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Green House Gas Monitoring

An industrial chair for the monitoring of greenhouse gas emissions

The Trace industrial chair is a new four-year research programme which was officially launched on Tuesday 16 January 2018.
This programme, selected by the French National Research Agency (ANR), aims to develop better monitoring methodologies of greenhouse gas emissions (carbon dioxide and methane) by satellite and with the help of new sensors deployed close to methane-emitting sites.
Published on 18 January 2018

Coordinated by Philippe Ciais at the French Laboratory for Sciences of Climate and Environment (LSCE, CEA / CNRS / UVSQ) and co-financed by Suez, Thales Alenia Space and Total, this chair - with a budget of 1.5M Euros - is managed by the University of Versailles Saint-Quentin-en-Yvelines. The French Dynamic Meteorology Laboratory (LMD, CNRS / ENS / École Polytechnique/Sorbonne University) which, like the LSCE, is part of the Institute Pierre-Simon Laplace, is also involved in this programme.


The historic Paris climate agreement defines an international objective to limit global warming to well below 2°C. In order to reach this objective, greenhouse gas emissions must be reduced by half every 10 years. To achieve these reductions, there is first of all a need to know current emissions, reliably and with independent data, both for carbon dioxide (CO2) and methane (CH4), whose 'fugitive' emissions are currently difficult to estimate. This is the purpose of this chair.

  • With regard to carbon dioxide - for which the increase in the atmosphere is the main cause of climate change - emission inventories rely on statistical data on energy consumption, and in particular on the quantities of coal, oil and gas used each year on a national level. These inventories are very uncertain in some countries and are not currently verified with independent data. Satellite measurements, as well as ground-based measurement networks, will enable an increase in the reliability of the estimations and will provide their support to the voluntarist inventory of the states.
  • As far as methane - a powerful greenhouse gas of which the concentration in the atmosphere has tripled since the beginning of the industrial era - is concerned, emissions are particularly difficult to estimate since they result from leaks during the extraction and distribution of hydrocarbons and coal, and from complex processes linked to the decomposition of organic matter by microbes in the absence of oxygen.

The development of the scientific proposals will be followed with interest by the industry:

  • Suez for more accurate CO2 and CH4 measurements at its waste water and waste treatment sites as well as in the areas and local communities supported by the company.
  • Total for measurements on its fossil energy mining or storage sites.
  • Thales Alenia Space for the definition of the future greenhouse gas monitoring space missions to supplement ground-based measurement networks.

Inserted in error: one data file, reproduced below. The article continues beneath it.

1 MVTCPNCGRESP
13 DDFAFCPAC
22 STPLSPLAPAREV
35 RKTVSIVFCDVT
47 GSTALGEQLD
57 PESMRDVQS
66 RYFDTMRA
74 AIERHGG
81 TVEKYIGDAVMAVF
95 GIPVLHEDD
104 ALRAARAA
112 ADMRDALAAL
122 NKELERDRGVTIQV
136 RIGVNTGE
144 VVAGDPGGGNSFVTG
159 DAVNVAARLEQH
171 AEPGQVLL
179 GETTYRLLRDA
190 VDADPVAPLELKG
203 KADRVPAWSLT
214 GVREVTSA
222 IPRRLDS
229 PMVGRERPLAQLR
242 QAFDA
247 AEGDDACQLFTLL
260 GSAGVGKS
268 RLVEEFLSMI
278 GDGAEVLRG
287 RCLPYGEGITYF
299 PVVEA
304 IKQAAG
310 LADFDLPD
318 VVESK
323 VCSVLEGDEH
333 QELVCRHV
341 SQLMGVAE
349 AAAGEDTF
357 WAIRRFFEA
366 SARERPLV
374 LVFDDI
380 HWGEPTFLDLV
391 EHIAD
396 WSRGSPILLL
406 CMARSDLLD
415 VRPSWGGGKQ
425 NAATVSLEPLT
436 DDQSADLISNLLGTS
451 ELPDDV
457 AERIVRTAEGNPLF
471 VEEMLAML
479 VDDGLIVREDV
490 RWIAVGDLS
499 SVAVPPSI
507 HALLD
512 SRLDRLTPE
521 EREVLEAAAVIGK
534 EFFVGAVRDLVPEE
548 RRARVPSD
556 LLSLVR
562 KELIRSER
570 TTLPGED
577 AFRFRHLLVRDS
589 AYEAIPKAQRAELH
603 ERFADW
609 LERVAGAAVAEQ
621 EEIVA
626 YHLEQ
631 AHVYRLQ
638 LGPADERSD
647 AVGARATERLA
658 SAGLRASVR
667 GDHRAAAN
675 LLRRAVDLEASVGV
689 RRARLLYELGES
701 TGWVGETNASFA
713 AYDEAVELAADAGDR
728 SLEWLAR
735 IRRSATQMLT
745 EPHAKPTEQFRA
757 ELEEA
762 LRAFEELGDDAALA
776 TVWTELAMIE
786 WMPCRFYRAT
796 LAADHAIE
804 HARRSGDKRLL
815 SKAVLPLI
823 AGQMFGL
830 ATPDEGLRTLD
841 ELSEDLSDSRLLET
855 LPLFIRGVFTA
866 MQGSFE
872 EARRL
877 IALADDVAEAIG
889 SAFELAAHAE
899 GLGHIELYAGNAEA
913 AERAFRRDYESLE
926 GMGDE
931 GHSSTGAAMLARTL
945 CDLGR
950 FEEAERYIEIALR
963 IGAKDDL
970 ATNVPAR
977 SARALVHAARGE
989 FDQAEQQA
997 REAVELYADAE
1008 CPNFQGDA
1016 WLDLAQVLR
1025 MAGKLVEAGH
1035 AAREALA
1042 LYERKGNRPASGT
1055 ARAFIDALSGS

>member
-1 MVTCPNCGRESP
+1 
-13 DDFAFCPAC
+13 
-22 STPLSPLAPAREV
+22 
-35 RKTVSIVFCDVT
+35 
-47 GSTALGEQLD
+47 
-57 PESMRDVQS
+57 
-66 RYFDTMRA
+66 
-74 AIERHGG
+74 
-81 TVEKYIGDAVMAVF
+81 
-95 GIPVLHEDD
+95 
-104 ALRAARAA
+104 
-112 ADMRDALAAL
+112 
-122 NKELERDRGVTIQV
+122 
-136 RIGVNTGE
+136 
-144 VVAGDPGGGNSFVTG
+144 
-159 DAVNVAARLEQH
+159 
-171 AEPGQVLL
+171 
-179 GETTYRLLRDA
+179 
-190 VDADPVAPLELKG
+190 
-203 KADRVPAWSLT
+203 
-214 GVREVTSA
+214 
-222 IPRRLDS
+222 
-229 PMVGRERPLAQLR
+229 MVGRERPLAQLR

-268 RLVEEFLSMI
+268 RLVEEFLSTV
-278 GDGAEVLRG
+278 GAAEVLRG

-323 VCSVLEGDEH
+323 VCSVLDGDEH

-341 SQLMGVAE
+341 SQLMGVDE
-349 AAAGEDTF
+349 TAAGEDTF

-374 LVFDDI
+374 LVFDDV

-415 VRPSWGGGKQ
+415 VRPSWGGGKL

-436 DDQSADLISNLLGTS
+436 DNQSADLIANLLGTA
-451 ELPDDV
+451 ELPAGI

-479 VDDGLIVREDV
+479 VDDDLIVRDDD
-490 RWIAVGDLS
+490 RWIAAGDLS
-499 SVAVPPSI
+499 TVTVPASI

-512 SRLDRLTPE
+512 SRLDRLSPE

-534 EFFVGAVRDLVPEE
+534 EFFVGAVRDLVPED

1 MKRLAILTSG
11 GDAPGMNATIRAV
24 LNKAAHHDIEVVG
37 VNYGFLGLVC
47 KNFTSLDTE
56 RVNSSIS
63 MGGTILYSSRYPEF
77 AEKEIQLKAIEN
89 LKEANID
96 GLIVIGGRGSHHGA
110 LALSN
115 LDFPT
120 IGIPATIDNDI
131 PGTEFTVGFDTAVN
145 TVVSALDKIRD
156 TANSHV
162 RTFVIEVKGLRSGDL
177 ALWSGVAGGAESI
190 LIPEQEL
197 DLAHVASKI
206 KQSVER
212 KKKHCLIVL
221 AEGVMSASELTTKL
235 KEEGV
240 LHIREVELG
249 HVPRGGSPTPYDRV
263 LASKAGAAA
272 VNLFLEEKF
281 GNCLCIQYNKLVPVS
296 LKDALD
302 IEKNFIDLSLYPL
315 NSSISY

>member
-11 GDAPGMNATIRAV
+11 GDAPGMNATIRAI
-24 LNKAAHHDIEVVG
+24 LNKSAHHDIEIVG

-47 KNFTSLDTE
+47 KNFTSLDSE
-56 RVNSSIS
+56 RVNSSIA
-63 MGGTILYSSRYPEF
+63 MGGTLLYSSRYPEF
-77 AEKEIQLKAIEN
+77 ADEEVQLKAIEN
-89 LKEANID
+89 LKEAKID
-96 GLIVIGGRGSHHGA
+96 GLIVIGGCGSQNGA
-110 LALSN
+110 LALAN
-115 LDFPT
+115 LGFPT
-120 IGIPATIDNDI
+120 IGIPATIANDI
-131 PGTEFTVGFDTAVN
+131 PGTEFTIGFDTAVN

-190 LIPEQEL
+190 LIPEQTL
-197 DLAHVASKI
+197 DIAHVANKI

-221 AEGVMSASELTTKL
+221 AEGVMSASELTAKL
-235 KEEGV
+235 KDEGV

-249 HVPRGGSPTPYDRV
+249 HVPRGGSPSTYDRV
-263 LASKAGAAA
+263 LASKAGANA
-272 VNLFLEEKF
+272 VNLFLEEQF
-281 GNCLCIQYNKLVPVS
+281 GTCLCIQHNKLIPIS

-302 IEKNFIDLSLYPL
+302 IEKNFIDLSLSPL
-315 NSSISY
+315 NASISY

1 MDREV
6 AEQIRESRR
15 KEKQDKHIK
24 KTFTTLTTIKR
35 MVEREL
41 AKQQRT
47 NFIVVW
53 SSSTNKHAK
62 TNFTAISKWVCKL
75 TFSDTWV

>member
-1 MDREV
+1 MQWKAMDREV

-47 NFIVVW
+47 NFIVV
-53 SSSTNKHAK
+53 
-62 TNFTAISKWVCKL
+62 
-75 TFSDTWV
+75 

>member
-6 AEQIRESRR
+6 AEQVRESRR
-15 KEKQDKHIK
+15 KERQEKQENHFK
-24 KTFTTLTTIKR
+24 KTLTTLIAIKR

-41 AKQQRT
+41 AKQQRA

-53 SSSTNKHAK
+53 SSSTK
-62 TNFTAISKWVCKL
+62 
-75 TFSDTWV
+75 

The existing satellites dedicated to the monitoring of greenhouse gases and the instruments used today on the ground do not properly meet the need for a concentrated and accurate sampling of the atmosphere close to the emissions. In close collaboration with the industry partners, the Trace chair researchers will assess a new generation of measurement instruments with the help of simulations and field tests. They also intend to develop and test measurement operating protocols on the basis of very fine-scale atmospheric transport models and advanced data processing in order to enable the implementation of operational platforms for monitoring emissions.

Trace will lean on the modelling of the dispersion and transport of CO2 and CH4 in the atmosphere, whether on the scale of continents or an industrial site, on models of the transfer of near-infrared solar light in the atmosphere and its absorption by greenhouse gases. The research will also focus on the development of new, compact and relatively low-cost sensors for the monitoring of local emissions of methane and carbon dioxide.

The so-called 'inversion' statistical techniques will be used to find which emission maps or localised sources can explain increases in the measured concentrations.

It will also consist in having a concentrated space cover and very high temporal cover of the atmospheric concentrations, in order to enable the localisation and precise quantification of the sources. This responds to the commitments of the signatory states of the Paris agreement and makes it possible to identify the actions to be implemented as a priority in order to reduce emissions.

Training and handover

Throughout its training programme, the Trace chair will be able to transfer its expertise to the industry partners in order to facilitate their ownership of the innovative tools it will develop. It will also train students who could continue the development of such systems in the research environment or use them in an operational way within partner companies or other emission-monitoring stakeholders.

The LSCE and LMD teams of researchers associated with the Trace chair have world-renowned expertise in the field of the atmospheric monitoring of concentrations and flows of greenhouse gases. This partnership should reinforce the impact of their research and the action of the partner companies in the fight against climate change and emissions reduction. It will be combined with several international initiatives, including the World Meteorological Organisation's IG3IS programme.

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